Residents of the city’s West Hollywood West neighborhood and members of the City Council spoke out Tuesday night against the idea of an elevated Metro line along San Vicente Boulevard, with some also expressing concern about a possible elevated line along La Cienega Boulevard.
The comments were made as the West Hollywood City Council was considering whether to endorse a proposal by the city’s Community Services Department that it push Metro to conduct a full environmental impact report on the proposed northern extension of Metro’s Crenshaw/LAX line through West Hollywood. The proposal also called for City Hall to work with Metro to reach out to local residents and businesses about options for the Crenshaw Northern Extension.
Metro is considering five options for the extension, four of which would have an impact on West Hollywood. In addition to running the extension along La Cienega or San Vicente, Metro is analyzing an underground route along Fairfax Avenue from San Vicente Boulevard to Santa Monica Boulevard in West Hollywood and also an elevated train above La Brea Avenue from just north of San Vicente Boulevard in Los Angeles to a station on La Brea at Santa Monica, from which there would be either an elevated or underground train to Hollywood Boulevard. The fifth alternative, which would run the extension along Vermont, would be outside West Hollywood.
Leslie Karliss, speaking for the West Hollywood West Residents Association http://www.whwra.org/, expressed concern about the impact on the neighborhood of an elevated train along San Vicente. She said that an analysis by Metro of the options shows that the benefit of an extension along San Vicente isn’t significantly better for riders or businesses than the other options, nor that much more expensive. However an elevated rail extension along San Vicente would “cut in half an established family of single-family residents and would have a negative environmental impact,” she said.
Karliss’s concerns were echoed by Richard Giesbret of WHWRA and Kimberly Winnick, another resident of the area. Winnick described the stretch of San Vicente from Melrose to Santa Monica Boulevard as a “festival space” bordered on the west by West Hollywood Park and the West Hollywood Library and on the east by the Pacific Design Center with its large open plaza. “Together they can be a fabulous public space, but not if you have an El down the middle of it,” Winnick said, using a term to describe an elevated train.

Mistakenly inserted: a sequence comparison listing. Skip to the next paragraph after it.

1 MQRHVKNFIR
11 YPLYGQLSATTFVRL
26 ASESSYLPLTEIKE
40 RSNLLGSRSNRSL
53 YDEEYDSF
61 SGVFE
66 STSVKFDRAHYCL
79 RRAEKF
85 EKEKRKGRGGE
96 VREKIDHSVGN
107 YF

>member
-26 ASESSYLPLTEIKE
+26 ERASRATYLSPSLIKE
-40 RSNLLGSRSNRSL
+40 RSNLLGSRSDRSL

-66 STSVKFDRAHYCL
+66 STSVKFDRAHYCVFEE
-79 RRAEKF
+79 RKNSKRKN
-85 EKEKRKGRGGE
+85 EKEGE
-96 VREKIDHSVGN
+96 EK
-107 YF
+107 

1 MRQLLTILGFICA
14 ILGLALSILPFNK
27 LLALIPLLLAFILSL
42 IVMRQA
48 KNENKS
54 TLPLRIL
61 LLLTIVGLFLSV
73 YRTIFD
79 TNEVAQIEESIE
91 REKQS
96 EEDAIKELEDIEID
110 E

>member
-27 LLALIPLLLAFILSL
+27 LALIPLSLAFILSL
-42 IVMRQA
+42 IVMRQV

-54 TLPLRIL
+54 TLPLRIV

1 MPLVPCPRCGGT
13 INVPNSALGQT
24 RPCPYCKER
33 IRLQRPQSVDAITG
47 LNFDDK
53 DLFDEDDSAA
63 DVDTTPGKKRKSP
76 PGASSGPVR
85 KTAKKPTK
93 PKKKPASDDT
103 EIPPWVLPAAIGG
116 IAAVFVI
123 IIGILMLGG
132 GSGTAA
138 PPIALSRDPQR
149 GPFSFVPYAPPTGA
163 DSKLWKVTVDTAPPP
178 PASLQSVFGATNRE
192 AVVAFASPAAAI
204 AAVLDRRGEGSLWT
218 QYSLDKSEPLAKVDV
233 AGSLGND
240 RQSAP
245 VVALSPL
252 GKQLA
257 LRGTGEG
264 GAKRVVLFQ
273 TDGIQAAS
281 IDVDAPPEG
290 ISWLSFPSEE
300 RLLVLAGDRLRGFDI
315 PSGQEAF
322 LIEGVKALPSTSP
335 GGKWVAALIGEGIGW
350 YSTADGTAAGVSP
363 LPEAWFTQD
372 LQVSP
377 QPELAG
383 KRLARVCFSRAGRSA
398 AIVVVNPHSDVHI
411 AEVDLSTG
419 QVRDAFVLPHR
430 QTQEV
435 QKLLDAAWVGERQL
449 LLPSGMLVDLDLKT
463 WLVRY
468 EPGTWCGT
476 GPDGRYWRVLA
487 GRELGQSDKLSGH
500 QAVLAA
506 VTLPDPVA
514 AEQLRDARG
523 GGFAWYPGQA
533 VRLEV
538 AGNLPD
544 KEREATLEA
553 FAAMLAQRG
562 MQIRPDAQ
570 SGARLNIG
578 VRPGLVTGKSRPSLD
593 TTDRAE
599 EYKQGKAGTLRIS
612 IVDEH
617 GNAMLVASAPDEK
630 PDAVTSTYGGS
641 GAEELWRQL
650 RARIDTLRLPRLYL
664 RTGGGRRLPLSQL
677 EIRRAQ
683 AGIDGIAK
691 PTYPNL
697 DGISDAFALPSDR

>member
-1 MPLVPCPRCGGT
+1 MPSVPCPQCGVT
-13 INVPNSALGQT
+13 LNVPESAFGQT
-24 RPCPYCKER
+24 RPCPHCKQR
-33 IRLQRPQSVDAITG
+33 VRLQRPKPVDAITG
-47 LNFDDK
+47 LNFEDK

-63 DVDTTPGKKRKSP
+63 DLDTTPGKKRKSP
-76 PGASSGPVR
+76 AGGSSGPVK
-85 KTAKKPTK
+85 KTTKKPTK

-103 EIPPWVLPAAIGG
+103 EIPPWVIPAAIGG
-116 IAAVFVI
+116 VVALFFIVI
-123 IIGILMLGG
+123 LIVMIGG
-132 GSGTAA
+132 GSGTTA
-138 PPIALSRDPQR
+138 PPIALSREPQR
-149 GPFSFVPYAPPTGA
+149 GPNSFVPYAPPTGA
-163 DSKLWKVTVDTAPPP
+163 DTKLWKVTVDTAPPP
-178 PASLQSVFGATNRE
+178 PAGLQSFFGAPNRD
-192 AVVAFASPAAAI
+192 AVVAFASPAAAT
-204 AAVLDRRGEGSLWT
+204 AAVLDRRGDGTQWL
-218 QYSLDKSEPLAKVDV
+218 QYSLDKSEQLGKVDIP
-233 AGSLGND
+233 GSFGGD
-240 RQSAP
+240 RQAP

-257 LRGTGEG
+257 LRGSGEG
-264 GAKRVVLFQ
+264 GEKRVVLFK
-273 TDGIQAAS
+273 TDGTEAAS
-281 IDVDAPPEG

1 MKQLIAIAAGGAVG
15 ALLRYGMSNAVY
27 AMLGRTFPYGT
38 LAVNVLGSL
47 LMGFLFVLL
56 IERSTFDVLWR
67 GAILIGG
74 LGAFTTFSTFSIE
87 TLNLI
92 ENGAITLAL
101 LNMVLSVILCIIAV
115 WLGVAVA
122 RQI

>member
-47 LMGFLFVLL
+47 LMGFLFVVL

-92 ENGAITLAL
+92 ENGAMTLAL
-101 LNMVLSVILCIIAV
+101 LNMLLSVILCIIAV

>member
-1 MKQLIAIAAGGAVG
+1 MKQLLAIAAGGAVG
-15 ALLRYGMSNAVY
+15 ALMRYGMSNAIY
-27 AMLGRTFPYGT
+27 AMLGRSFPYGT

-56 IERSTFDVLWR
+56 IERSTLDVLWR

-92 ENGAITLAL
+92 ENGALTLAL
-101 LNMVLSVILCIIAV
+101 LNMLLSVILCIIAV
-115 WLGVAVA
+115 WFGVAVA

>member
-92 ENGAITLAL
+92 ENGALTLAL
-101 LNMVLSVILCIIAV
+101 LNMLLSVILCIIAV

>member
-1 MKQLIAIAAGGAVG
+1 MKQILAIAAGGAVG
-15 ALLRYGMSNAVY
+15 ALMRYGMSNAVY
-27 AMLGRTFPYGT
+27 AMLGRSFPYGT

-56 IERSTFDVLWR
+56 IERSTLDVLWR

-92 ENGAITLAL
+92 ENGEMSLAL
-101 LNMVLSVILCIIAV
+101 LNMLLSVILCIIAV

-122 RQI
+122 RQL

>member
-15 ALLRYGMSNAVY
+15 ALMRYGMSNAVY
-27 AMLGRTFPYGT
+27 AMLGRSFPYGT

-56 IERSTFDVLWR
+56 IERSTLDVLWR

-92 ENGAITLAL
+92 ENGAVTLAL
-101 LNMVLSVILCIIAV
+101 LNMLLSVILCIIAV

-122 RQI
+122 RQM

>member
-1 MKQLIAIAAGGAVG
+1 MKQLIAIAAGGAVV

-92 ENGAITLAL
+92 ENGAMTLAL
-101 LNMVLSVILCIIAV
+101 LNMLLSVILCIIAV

City Councilmember John D’Amico said that the Council should tell Metro it won’t support an elevated or on-grade line along San Vicente or La Cienega. D’Amico called out what he described as insensitive decisions by Metro in demanding that West Hollywood make clear its opposition without waiting for Metro to finish its analysis of the five options. One thing he called out was Metro’s elimination of an extension to the Sunset Strip as an option.
“Metro is not putting a line to the Sunset Strip, the most famous boulevard in Southern California, maybe other than Venice,” D’Amico said. “… It’s just extraordinary to me how blind they are. They don’t know what they’re doing when it comes to West Hollywood. They’re completely unconscious.”
Joanna Hanmaker, principal planner for the city’s Community Services Department, who is working with Metro on the project, recommended that the city not draw the line on possible options until Metro finishes analyzing the options. Hanmaker said Metro staffers are aware of the city’s concerns and will take them into consideration as part of their effort to get community feedback on the options.
One obvious consideration for Metro will be cost. Hanmaker said the rough cost an underground line is $800 million per mile, while it is $300 million per mile for an elevated train line and $150 million per mile for a ground-level track. The City of West Hollywood has committed to help subsidize the cost of the project, a request Metro has made given that has determined that its $1.2 billion budget for various transportation improvements across the county isn’t adequate.
Council members John Heilman and Lauren Meister and Mayor John Duran also expressed their opposition to elevated or ground-level rail lines. Councilmember Lindsey Horvath, who has been one of the most active council members in lobbying Metro for the extension through West Hollywood, said no one has actually advocated for an aerial line along San Vicente Boulevard. Horvath said she is confident that West Hollywood has Metro’s attention because of its willingness to commit to investing in the extension.
One of Metro’s criteria for ranking the priority of projects for construction is whether a local jurisdiction is willing to allocate at least 10% more than the required 3% contribution to the local project. Among the other five criteria in that “partnerships” category are whether the area applying for priority consideration will streamline the construction permit process and whether it will establish a tax district to fund at least 10% of the local extension cost.
A memo to the City Council last May from the city’s Community and Legislative Affairs Division said that the Northern Extension within the City of West Hollywood is “estimated to cost between $1.4 billion and $2.2 billion depending on the final alignment selected after the environmental review. ”
The 3% match thus would cost the city from $42 to $66 million. To earn points in the early project delivery ranking, West Hollywood would have to commit to contributing 10% more, an amount that would range from $70 to $550 million, depending on the final route of the subway line and the timing of its construction.